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20 May 2020, 9:48

Use Digital Discovery and Python to test MEMS Accelerometer

A microelectromechanical system (MEMS) accelerometer is a device that can measure acceleration on one or more axes. It can also be used to detect the orientation of your device relative to the earth’s gravity. MEMS accelerometers can be found in industrial and mobile applications, aeronautical instruments and tactical guidance systems. You can test MEMS accelerometer with Digilent Digital Discovery (136-8070) when you prototype your systems.

Digilent Digital Discovery is a combined logic analyzer and pattern generator instrument that was created to be the ultimate embedded development companion. The digital inputs and outputs can be connected to a circuit using simple wire probes or breadboard wires. The Digital Discovery high-speed adapter and impedance-matched probes can also be used to connect and utilize the inputs and outputs for more advanced projects.

WaveForms is our powerful multi-instrument software application for Digital Discovery. It is compatible with Windows, Mac, Linux and Raspberry Pi 4. Users can use Javascript in WaveForms Script Editor to control the Digital Discovery. The WaveForms Software Development Kit (SDK) provides access to a public application programming interface (API) that gives users the ability to create custom PC applications.

What you'll need for the test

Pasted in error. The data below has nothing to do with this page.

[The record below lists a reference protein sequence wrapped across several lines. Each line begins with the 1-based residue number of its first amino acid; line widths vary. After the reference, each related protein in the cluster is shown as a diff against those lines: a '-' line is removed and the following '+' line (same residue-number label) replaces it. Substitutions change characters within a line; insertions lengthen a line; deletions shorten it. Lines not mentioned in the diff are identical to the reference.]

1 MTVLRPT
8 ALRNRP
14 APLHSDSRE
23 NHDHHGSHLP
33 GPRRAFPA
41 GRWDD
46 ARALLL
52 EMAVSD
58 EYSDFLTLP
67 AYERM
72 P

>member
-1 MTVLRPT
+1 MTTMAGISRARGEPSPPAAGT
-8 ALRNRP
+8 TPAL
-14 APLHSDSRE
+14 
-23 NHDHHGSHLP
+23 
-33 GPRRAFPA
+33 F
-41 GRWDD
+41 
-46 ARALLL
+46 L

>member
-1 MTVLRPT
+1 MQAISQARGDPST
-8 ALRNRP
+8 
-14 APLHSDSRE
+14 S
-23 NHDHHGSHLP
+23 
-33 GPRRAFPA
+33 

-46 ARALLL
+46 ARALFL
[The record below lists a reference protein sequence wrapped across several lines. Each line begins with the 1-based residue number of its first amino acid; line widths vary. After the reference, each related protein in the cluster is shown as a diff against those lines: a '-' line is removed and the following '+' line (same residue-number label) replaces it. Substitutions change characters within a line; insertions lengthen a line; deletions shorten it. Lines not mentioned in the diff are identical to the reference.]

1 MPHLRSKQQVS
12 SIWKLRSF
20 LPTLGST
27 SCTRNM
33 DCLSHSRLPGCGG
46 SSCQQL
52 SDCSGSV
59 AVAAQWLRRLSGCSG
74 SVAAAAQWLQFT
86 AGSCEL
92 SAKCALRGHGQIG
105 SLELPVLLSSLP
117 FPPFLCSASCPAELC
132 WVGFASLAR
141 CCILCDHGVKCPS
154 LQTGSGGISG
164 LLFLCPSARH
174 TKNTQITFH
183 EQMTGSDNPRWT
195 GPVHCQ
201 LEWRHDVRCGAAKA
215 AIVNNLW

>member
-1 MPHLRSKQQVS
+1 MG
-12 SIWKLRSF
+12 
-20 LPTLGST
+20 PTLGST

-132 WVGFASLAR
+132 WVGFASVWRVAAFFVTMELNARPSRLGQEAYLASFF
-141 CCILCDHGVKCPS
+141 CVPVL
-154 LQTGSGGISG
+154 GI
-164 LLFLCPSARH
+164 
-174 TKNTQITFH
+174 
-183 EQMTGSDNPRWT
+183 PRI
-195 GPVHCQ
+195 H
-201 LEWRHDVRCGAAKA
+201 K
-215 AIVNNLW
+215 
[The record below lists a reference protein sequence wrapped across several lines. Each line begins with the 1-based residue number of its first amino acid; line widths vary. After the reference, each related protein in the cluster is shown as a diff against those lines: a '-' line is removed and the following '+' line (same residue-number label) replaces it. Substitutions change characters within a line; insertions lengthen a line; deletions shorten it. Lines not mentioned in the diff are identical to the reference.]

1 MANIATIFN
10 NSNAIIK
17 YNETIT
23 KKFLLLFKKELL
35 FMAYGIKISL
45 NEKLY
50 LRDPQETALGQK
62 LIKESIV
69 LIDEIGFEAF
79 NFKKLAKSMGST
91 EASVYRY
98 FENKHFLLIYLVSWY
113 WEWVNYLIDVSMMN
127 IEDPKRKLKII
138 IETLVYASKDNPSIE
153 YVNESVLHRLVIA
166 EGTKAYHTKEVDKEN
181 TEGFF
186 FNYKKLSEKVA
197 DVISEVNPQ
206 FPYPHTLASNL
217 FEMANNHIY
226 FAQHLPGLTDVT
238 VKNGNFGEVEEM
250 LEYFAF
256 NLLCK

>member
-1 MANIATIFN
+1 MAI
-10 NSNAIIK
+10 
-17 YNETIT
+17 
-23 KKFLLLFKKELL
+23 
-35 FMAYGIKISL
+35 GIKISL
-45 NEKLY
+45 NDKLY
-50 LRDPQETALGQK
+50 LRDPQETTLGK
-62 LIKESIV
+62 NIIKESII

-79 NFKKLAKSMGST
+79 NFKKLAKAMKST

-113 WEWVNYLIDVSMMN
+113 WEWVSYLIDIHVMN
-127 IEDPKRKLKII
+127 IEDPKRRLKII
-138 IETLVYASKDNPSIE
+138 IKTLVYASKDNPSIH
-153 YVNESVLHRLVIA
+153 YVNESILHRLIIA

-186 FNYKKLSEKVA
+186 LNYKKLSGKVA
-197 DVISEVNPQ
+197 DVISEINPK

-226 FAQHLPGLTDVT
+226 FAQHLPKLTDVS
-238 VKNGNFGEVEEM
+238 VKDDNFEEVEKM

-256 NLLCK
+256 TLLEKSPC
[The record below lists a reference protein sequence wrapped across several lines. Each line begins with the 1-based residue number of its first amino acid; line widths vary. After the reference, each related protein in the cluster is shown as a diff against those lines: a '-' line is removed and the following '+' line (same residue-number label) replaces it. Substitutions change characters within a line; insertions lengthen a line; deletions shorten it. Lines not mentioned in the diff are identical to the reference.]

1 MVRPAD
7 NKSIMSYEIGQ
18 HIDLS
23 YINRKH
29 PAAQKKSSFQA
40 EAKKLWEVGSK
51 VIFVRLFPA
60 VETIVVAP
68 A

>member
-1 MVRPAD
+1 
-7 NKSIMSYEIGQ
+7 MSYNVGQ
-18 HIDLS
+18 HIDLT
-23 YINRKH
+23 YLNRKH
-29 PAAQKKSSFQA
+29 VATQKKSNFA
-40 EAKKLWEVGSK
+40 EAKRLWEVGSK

• Digilent Digital Discovery
  • WaveForms Software
  • A computer with a USB port to run the software
  • Python Software with Python 2.7 interpreter and matplotlib
  • An accelerometer with an I2C interface (In this example we use the LIS35DE mounted on a KAmodMEMS2 module)

Set Up the Test

1. Connect GND and Vdd of the sensor to the Digital Discovery's GND and VIO pins, respectively and make the following connections from the KAmodMEMS2 I2C interface to Digital Discovery

  1. CS pin to Vdd
  2. SDO pin to GND
  3. SDA and SCL lines to DIO33 and DIO32 respectively

2. Load WaveForms SDK 

3. Use Python script to enable the 3.3V power supply from Digital Discovery to the KAmodMEMS2 module and configure the I2C interface. To configure the demo, the user needs to set the operating frequency of the bus and select which pins of the Digital Discovery should be used.

# set I2C frequency and pins
dwf.FDwfDigitalI2cRateSet(hdwf, c_double(1e5)) # 100kHz
dwf.FDwfDigitalI2cSclSet(hdwf, c_int(32-24)) # SCL = DIO-32
dwf.FDwfDigitalI2cSdaSet(hdwf, c_int(33-24)) # SDA = DIO-33
 

4. Use the Python script to read the data and update graphs as long as the plot window is open. Each read operation from the KAmodMEMS2 module is a write-read operation on the I2C bus. A device address is set for complete operation and WaveForms SDK automatically maintains the R/W bit. Two arrays are used to write and read data, and the user specifies how many bytes should be written, and, after repeated start, read. In this test, only one byte is written. The register address is combined with a bitmask indicating that the sensor should increment the register address after each byte is read from the bus. Then, 5 bytes are read from the subsequent registers beginning at the OUTX register. The read data contains 3 bytes with X, Y and Z acceleration data represented in two’s complement and two dummy bytes.

dwf.FDwfDigitalI2cWriteRead(hdwf, c_int(address << 1), (c_ubyte*1)(LIS35DEreg.REG_OUTX | LIS35DEreg.READ_INC), c_int(1), rgRX, c_int(5), byref(iNak))

 

5. Run the script and test the KAmodMEMS2 module. The upper part of the window presents live XYZ acceleration from the sensor as a function of time, while the lower part presents the actual X and Y acceleration as a blue asterisk (*)

Learn the test step by step and download the source code in Digilent Wiki Page.

Love learn engineering in hands-on approach. Interested in new technology. Work in Digilent as International Sales and Distribution Manager.

20 May 2020, 9:48